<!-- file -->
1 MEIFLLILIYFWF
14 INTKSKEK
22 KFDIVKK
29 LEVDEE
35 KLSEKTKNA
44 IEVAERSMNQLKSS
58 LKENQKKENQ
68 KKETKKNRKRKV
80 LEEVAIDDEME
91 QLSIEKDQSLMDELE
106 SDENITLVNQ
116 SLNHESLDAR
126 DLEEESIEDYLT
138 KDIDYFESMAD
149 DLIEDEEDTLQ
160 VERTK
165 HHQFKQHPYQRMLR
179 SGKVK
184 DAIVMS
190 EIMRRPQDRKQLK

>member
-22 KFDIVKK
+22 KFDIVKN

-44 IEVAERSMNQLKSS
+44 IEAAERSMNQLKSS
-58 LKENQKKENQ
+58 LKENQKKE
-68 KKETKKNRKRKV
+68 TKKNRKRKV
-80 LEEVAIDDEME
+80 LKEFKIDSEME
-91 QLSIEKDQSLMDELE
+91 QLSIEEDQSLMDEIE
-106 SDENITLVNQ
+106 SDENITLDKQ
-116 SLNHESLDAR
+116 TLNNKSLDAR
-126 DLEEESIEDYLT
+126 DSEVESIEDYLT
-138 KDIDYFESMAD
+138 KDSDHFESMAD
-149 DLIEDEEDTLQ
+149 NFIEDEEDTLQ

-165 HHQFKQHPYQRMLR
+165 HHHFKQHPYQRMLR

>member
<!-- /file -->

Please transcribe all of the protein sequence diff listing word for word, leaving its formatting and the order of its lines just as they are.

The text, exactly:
1 MEIFLLILIYFWF
14 INTKSKEK
22 KFDIVKK
29 LEVDEE
35 KLSEKTKNA
44 IEVAERSMNQLKSS
58 LKENQKKENQ
68 KKETKKNRKRKV
80 LEEVAIDDEME
91 QLSIEKDQSLMDELE
106 SDENITLVNQ
116 SLNHESLDAR
126 DLEEESIEDYLT
138 KDIDYFESMAD
149 DLIEDEEDTLQ
160 VERTK
165 HHQFKQHPYQRMLR
179 SGKVK
184 DAIVMS
190 EIMRRPQDRKQLK

>member
-22 KFDIVKK
+22 KFDIVKN

-44 IEVAERSMNQLKSS
+44 IEAAERSMNQLKSS
-58 LKENQKKENQ
+58 LKENQKKE
-68 KKETKKNRKRKV
+68 TKKNRKRKV
-80 LEEVAIDDEME
+80 LKEFKIDSEME
-91 QLSIEKDQSLMDELE
+91 QLSIEEDQSLMDEIE
-106 SDENITLVNQ
+106 SDENITLDKQ
-116 SLNHESLDAR
+116 TLNNKSLDAR
-126 DLEEESIEDYLT
+126 DSEVESIEDYLT
-138 KDIDYFESMAD
+138 KDSDHFESMAD
-149 DLIEDEEDTLQ
+149 NFIEDEEDTLQ

-165 HHQFKQHPYQRMLR
+165 HHHFKQHPYQRMLR

>member